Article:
11 THINGS I LEARNED SPENDING A YEAR IN BERLIN’S PARKS | part 6
Berlin’s history is written into the fabric of its parks and public spaces. You see it through its monuments, design, and even the ground itself. You can see traces of the passage of time, both geological and man-made.
Not all historical memories are obvious.
Some events are marked by plaques and photos. Yet most of the historical memories are only partial, and many significant events have left few visible marks.
I often find myself consulting Wikipedia or other sources after visiting the parks in order to get a better understanding of what I am seeing.
Berliners are passionate about their city and its history. It is a city very rich in history so that is not surprising. And it’s comforting to share a set of collective memories. Here are a few that I gathered early in my stay.
The rubble from the Second World War is strewn across Berlin. But you may not see it. It exists in the form of “Trümmerberge,” or rubble mountains. During the war, the Western Allies dropped more than 65,000 tons of explosives on Berlin. By 1945, half of all houses were damaged and 80,000 people were made homeless.
The bricks from these fallen buildings went to eight locations around Berlin, the most famous being a hill in Grunewald Forest, called Teufelsberg or Devil’s Mountain. Being quite high, the US National Security Agency later set up a “spy” station at the top, where they listened in on the Soviet and East German military.
When you walk up the ‘berg’ or ‘mountain’ as it is translated, you can still see pieces of brick in the ground revealing that this hill is built upon the rubble. The pieces of brick protrude from the pathways, even inside the forest.
Take a closer look and you will see a lot of evidence of broken Berlin.
Napoleon & the first Unification
There is a lot of references to the French in Berlin. From the Prussian monument sitting on the top of Victoria Park commemorating battles against France in the Napoleonic Wars, 1813-1815, to the angel at the heart of Tiergarten marking the victory in the Franco-Prussian Wars of 1870/71.
At the same time, you find the French Dome in Gendarmenmarkt, completed in 1705 for the French Huguenot refugee community, Protestants who were escaping religious persecution in France.
I long for the day when helping others is more celebrated than war and winning. I feel like monuments to victory put people into the frame of mind where they are thinking of threats and national identity.
The Prussian story is one of “unification” which makes one think that there was a country before, that it was broken and then reunified. A better term might be nation-building, which sounds less idyllic and would more accurately reflect what happened during a time in history when borders were in flux, as Napoleon advanced across Europe. Before Napoleon, there were the monarchs battling for borders and redefining who paid taxes to whom.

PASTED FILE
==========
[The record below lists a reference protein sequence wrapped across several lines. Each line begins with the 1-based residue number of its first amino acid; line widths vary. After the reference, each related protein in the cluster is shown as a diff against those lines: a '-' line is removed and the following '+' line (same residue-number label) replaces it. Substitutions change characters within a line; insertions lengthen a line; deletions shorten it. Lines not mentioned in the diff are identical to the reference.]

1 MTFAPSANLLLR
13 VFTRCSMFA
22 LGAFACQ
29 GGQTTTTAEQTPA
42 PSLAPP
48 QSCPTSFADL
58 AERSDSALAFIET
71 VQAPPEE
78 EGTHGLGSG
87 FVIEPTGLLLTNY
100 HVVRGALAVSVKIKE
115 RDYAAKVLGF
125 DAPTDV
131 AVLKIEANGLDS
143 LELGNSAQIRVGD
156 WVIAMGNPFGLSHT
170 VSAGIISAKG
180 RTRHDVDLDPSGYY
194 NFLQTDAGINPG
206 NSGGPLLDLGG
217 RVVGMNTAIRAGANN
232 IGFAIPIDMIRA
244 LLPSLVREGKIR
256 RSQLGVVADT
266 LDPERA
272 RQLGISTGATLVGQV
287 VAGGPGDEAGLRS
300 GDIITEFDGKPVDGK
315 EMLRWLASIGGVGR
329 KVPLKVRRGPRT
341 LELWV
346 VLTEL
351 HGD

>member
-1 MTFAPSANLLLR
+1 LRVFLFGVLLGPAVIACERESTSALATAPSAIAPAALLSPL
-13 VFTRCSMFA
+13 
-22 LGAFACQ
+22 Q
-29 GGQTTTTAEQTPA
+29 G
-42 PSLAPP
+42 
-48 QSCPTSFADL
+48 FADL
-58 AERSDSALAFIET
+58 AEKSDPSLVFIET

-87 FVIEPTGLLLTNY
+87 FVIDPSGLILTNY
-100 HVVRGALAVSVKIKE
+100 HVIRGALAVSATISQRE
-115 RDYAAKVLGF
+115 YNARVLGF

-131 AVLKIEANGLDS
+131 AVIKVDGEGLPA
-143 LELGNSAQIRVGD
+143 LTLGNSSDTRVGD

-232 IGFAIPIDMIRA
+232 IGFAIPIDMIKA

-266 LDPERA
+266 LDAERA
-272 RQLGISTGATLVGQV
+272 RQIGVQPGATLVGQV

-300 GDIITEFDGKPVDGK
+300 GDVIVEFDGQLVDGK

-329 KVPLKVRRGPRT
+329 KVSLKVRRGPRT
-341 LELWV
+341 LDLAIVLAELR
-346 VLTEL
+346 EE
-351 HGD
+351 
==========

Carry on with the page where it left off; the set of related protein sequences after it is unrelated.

Similar monuments of triumph have been erected across Europe. They mark a point in history where the nation was an important concept. Power was moving from the monarchs and royalty to the citizens. Yet these monuments hide a lot of history. Many stories are missing, and it feels problematic to not contextualize these monuments and reexamine how we define victory.
While the city of Berlin has done extensive work to mark important monuments and places, it hasn’t marked everything.
History is complicated and until now has been mostly written by the winners. Many stories are left untold or are only partially told.
There is a global movement to add women’s stories to Wikipedia. As part of this effort, there are six meetup groups in Berlin alone focusing on bringing women’s voices into the history written there. Because of their efforts and my research into Berlin street signs named after women I’ve learned about many of the early feminists in Berlin and the contributions they’ve made to history.
There are also figures given a prominent place in public spaces whose histories are not marked. One such monument is Bismarck. I first saw his statue in Tiergarten back in February. I was surprised to see images of a Sphynx and Panther, both in compromised positions. Sybil, the oracle, is reclining on the feminized sphynx reading the book of history while Germania steps on the neck of the panther. Both the Sphynx and Panther represent the colonies in Africa. Rather than being docile and welcoming to religious conversion and resource extraction, there were many African rebellions whose history is starting to surface thanks to work from many African researchers and scholars.
Our public spaces are missing many voices of people who contributed to our cities. In Berlin, some of them are being recognized in the names of streets as Berlin aims to close the gender gap. Recently two streets in the African quarter linked to Germany’s violent colonial past got approval to be renamed.
However, there are many other voices that we do not hear from. There are Turkish, Vietnamese, African voices, people that stood for labor rights, women’s rights, species rights. There is history beyond war, science and athleticism that is due recognition.
As the world becomes smaller I feel it is important to reflect on the values we want to share. We need to figure out how to bring more narratives into our public spaces and start questioning our collective memories.